Bionic implants and limbs become common and augment our physical and cognitive abilities. People do not find them scary anymore. Humans without implants might descend to the bottom of the socio-economic pyramid. A movement against technology and the preservation of the biological purity of the human race is born and gets billions of followers.

Nanorobots the size of cells are used regularly to treat diseases. We find a cure for cancer, AIDS, spinal cord injuries, diabetes, Alzheimer’s, and many incurable illnesses of 2015. We can create new life forms from scratch and resurrect extinct species. The brain is reverse-engineered successfully, and talks about uploading our conscience to the cloud become scarily real.

In developed countries, manufacturing and drug discovery is entirely done by robots. Meanwhile, a new startup unveils the first generation humanoid that is affordable and can perform most tasks better than us. Hundreds of millions of people become unemployed due to the popularity of robots.

By 2035, no more gasoline vehicles are manufactured in rich countries. Electric autonomous cars now represent the majority of our fleet. These self-driving automobiles help to combat pollution in large cities, alleviate traffic by a great degree, and collaborate for the reduction of accidents by 95%. Flying cars never take off.

Humans are forbidden to drive in some countries because they represent a great danger for public safety. Most people in large cities opt to not have a car and just use an autonomous vehicle from Uber and other competitors. The auto industry suffers dramatically and many iconic brands disappear.

In 2035, suborbital flights become routine and the first electric supersonic plane prototype is unveiled. Air travel is greatly improved but still sucks. Many Hyperloop tracks are built and proven to be much more efficient and safer than bullet trains and planes.

The majority of the energy generated in the US comes from solar power. Several companies build the first nuclear fusion reactors and oil loses its economic and political importance. The Middle East is engulfed in more turmoil and the Gulf States lose their grip on terrorist groups and their own population. Anarchy ensues.

The US fights wars with autonomous drones and ground robots to avoid casualties. Rogue states and terrorists use swarms of cheap drones for terrorist attacks and asymmetric warfare. Hacking becomes the biggest security threat for police forces and governments worldwide. Countries create their own private Internets.

Bitcoin and other cryptocurrencies become mainstream after governments unsuccessfully attempt to ban them. Profound economic implications arise from the use of digital currencies, from the collapse of the banking industry to the creation of powerful new players. We enter an era of digital globalization.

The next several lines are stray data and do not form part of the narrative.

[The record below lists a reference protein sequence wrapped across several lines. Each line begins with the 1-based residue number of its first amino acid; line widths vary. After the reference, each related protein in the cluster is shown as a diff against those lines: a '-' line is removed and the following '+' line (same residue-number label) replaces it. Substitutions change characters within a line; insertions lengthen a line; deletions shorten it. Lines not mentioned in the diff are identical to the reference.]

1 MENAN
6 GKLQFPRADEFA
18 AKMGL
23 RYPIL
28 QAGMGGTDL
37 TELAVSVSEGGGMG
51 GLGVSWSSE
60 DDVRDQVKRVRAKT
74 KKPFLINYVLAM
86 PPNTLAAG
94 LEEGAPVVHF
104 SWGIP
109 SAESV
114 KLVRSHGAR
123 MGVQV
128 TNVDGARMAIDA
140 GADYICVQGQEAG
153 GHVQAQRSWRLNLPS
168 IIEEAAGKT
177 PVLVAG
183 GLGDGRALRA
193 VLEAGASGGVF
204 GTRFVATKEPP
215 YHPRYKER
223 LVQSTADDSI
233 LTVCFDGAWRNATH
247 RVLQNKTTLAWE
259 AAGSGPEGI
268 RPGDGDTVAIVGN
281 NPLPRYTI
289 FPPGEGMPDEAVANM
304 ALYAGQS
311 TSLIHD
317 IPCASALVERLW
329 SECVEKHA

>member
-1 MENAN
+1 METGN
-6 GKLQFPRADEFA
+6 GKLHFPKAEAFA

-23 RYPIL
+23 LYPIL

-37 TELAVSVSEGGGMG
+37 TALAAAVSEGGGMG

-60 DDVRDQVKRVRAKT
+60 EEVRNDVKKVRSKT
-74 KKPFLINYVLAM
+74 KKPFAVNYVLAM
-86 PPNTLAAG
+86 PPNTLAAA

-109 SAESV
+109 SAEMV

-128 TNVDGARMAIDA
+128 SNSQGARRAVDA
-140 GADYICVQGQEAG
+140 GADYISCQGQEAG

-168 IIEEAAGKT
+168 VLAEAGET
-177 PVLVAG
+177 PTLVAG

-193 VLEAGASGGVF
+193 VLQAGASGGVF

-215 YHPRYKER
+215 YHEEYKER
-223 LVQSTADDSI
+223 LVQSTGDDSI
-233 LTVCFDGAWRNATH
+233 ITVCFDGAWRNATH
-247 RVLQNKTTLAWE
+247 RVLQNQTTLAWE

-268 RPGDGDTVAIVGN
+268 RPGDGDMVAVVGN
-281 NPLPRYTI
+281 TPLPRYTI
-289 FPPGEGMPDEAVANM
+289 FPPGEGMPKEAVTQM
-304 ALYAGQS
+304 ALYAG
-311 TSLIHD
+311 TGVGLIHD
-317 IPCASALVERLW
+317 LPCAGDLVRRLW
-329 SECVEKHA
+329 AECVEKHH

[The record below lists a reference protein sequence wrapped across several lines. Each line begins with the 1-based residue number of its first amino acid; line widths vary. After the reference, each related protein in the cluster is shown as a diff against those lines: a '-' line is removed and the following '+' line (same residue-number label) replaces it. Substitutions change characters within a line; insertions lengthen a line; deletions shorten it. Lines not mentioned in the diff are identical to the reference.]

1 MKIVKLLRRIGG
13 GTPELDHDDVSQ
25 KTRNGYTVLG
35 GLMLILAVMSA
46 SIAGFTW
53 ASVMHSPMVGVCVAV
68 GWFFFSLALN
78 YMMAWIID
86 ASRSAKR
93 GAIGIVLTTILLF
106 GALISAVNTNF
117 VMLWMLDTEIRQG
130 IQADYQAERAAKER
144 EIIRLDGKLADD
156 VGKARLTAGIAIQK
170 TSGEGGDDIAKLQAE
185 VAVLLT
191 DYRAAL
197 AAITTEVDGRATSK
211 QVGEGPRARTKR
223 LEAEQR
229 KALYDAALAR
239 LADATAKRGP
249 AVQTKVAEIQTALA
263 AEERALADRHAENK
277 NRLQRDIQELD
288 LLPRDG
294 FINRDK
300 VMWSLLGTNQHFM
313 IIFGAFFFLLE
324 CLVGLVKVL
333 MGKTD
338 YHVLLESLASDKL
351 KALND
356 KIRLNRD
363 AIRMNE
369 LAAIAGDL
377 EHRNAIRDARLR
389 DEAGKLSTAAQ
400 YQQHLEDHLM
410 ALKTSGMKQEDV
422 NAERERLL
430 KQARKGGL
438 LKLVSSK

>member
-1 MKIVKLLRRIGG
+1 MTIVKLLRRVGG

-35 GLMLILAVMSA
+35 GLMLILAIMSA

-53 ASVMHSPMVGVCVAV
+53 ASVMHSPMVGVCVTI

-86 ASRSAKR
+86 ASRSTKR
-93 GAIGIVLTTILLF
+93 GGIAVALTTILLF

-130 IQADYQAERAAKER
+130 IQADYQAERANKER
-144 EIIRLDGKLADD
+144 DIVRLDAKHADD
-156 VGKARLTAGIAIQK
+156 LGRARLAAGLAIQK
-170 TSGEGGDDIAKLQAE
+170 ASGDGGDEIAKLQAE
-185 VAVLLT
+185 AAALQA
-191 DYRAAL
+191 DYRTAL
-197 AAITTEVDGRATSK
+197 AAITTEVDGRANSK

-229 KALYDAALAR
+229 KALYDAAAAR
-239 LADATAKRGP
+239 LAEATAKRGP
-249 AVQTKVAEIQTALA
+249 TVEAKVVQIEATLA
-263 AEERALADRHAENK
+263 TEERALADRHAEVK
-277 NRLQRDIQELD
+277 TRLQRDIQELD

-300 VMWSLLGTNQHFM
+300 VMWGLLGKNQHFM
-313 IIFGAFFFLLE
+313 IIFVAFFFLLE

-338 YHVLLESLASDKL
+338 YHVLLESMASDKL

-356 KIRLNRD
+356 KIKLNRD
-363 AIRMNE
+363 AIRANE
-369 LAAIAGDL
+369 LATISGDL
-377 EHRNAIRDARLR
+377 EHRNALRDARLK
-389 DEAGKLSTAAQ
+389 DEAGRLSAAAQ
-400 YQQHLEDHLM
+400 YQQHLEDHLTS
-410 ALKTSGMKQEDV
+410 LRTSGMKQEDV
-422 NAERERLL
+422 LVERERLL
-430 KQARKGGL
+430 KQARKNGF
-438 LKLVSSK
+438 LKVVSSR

Silicon Valley rejoices and becomes the new Wall Street. It now controls the world economy and the algorithms behind all the financial systems. Human trading and investment is halted. The new Warren Buffett is an AI.

By 2035, at least one human expedition visits and settles on Mars. Our probes find alien life in Europa or Enceladus. Hundreds of planets similar to Earth are discovered by new telescopes and unmanned spacecraft. We come to realize the universe is indeed booming with life and we’re not unique.

The Large Hadron Collider and its successors find many new particles, dark matter, dark energy, and our understanding of quantum physics and parallel universes advances exponentially, challenging our concepts about life and the cosmos. Interstellar travel is made possible by the new discoveries.

Computers infuse intelligence into the legs and arms of robots and bring their existence into unusual forms. Politicians try to stop the trend but are unsuccessful. Machines become better laborers, teachers, scientists, engineers, designers, programmers, writers, investors, leaders, and thinkers.

Quantum computers become a million times faster, as predicted, and a superintelligence arises. Robots learn how to deal with emotions and artificial intelligence takes over, surpassing humans in every single task. We are finally able to create legislators to be proud of.

People get scared and doomsday predictions abound, but the machines don’t destroy us, yet. We have the first evidence we live in a computer simulation and that our existence is nothing more than a highly sophisticated computer program invented by an advanced civilization.

We become unsure about our future as a species and what to do next. We collectively look for a new purpose in the universe and reboot the human race for the new paradigms of the 21st century dominated by AI and machines.

Reinaldo Normand

Written by

CEO and co-founder of InnovaLab (http://www.innovalab.us). I blog about tech, innovation, entrepreneurship and culture. Opinions are my own.